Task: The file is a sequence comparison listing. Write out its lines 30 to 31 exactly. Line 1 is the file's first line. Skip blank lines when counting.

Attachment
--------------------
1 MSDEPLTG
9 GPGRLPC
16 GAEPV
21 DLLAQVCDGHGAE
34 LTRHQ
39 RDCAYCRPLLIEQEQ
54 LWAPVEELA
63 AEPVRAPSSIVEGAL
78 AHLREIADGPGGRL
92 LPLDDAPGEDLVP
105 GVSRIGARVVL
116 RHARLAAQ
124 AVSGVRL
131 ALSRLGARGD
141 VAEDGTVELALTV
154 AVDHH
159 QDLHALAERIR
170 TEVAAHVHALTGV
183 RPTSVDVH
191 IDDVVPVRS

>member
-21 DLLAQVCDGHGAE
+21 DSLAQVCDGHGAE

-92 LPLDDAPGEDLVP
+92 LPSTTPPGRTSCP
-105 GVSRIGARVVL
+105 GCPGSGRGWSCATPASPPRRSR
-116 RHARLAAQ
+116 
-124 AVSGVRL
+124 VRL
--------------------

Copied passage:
-124 AVSGVRL
+124 VRL